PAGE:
Steven Jones, portfolio manager with Missouri Valley Partners, says that when the 10-year Treasury yield rises to 5%, he will extend the portfolio's duration to 4.30-years from its current 3.90-year duration, or 10% longer, by adding Treasuries. Jones says last Monday's 4.28% Treasury yield is not sustainable, citing his firm's bullish economic forecast. Jones adds that when he hits his 10-year Treasury yield trigger, he will rotate 10% of the firm's portfolio, or $80 million, into 10-year Treasuries. He will finance the purchase by using cash and selling high-grade corporates.
One reason Jones gives for selling corporates is that the firm's portfolio is overweight the sector, holding 46% of the portfolio in corporates versus the 25% weighting of the Lehman Brothers aggregate index. Another factor is that Jones anticipates that with the future economic recovery, corporate spreads will tighten to a point where the sale will make sense. Jones has identified General Electric 6.87% of '10 (Aaa/AAA) which last Monday traded at 110 basis points over the curve. Jones would sell it at 70 basis points off the curve. Another name is Bank of America 7.80% of '10 (Aa3/A) which had a 186 basis points spread over the curve, last Monday. Jones believes that if the Treasury yield hits his 5% target, he may be able to liquidate this name at a 75 basis points spread over the curve.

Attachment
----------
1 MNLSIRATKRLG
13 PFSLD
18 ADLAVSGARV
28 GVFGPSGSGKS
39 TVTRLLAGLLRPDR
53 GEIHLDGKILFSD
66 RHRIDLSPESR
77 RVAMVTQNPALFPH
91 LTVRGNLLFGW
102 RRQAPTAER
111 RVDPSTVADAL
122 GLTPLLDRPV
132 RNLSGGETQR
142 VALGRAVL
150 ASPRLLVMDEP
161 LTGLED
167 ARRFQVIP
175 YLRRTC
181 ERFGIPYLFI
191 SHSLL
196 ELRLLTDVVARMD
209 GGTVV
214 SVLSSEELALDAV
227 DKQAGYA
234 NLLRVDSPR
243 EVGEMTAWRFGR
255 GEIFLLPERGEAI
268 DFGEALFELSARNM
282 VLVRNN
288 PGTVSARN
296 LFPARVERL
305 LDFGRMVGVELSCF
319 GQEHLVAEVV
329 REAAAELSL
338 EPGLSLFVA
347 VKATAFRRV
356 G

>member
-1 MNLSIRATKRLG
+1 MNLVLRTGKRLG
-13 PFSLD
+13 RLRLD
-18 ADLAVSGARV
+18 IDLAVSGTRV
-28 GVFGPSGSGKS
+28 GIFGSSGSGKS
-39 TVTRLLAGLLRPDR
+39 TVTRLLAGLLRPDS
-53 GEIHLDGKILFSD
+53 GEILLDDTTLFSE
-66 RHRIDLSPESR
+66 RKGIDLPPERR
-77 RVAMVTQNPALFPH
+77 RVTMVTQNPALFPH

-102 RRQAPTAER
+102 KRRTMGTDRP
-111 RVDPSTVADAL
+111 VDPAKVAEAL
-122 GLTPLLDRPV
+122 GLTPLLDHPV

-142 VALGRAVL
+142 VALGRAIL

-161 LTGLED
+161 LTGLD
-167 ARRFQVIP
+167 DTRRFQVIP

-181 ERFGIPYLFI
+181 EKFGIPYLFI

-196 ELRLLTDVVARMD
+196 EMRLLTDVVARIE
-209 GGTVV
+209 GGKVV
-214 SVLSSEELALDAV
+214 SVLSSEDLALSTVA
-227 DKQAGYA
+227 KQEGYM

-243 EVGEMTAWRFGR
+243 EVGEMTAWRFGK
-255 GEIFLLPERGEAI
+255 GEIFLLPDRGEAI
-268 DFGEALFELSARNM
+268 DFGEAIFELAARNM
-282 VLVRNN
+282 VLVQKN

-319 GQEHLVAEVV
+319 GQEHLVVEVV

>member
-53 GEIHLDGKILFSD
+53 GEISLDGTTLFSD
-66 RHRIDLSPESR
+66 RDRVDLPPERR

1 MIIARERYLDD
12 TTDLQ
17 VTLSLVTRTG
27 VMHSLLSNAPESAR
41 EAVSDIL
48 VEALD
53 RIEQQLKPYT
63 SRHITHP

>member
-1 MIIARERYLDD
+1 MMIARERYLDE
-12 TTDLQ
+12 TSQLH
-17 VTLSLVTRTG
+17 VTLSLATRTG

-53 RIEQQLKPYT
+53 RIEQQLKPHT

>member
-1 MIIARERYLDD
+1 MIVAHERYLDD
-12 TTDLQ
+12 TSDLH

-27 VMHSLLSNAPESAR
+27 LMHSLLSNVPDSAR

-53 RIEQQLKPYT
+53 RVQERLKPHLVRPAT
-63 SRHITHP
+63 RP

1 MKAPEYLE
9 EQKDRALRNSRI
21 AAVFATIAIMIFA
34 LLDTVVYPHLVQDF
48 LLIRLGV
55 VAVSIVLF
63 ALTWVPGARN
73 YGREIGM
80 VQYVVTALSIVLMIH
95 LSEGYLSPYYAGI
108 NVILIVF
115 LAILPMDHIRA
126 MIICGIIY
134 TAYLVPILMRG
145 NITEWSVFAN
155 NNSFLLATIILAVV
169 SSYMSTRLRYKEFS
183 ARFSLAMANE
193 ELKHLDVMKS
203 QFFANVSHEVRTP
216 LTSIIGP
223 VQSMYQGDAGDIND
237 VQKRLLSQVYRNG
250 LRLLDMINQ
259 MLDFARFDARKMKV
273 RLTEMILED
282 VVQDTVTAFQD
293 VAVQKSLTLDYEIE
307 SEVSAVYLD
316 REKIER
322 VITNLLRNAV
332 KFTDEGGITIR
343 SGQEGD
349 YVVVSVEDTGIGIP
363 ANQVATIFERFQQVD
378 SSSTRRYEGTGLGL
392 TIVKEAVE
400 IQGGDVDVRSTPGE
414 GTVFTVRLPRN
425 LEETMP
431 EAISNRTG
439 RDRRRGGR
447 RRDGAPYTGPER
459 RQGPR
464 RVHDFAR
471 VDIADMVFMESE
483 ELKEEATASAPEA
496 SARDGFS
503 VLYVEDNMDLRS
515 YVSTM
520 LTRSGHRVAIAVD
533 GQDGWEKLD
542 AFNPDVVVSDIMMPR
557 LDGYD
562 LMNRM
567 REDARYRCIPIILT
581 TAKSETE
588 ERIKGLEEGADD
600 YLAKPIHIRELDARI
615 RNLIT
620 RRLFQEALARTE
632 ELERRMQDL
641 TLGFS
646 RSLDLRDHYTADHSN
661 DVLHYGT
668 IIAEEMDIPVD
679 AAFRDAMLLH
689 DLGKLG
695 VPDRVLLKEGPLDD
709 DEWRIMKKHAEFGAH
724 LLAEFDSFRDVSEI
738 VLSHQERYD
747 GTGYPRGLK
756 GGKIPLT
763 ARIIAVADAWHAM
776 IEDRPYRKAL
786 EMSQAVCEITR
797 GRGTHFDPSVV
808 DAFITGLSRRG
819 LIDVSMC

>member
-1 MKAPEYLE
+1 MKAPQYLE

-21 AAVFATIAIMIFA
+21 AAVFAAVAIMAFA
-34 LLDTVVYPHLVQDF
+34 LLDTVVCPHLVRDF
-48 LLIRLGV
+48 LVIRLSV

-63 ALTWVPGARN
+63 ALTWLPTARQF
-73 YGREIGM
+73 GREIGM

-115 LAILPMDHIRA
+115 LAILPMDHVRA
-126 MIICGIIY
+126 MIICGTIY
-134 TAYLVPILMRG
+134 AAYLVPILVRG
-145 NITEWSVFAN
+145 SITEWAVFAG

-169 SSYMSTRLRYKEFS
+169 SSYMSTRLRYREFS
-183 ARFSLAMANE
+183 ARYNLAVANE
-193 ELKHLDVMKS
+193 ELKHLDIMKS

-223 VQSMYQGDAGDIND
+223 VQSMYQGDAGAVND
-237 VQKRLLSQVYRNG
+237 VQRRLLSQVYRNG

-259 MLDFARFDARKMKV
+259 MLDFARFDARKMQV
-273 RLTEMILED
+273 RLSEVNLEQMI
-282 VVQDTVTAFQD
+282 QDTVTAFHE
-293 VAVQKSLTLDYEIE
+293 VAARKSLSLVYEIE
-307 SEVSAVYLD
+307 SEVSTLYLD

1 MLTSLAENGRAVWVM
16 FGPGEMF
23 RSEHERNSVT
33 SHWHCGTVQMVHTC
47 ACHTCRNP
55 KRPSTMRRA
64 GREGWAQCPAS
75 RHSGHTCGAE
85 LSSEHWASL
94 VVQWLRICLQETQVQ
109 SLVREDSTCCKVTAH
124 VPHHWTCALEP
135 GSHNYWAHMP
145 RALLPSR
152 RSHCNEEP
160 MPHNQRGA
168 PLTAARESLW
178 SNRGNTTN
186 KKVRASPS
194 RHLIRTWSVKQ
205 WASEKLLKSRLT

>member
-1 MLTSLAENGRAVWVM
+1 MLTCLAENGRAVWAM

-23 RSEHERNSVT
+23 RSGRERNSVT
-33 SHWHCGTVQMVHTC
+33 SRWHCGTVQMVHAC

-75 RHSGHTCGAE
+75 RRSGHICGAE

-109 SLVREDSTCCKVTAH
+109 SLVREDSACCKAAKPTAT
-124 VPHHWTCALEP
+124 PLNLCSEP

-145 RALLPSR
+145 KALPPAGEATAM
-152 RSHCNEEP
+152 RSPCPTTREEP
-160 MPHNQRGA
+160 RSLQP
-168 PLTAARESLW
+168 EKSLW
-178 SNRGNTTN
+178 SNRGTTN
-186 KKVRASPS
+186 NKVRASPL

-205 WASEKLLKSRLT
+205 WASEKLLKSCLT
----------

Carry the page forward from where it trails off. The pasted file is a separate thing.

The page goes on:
Jones manages a $800 million portfolio out of St Louis, Mo. He allocates 46% to high-grade corporates, 42% to mortgage passthroughs, 6% to Treasuries and 6% to cash.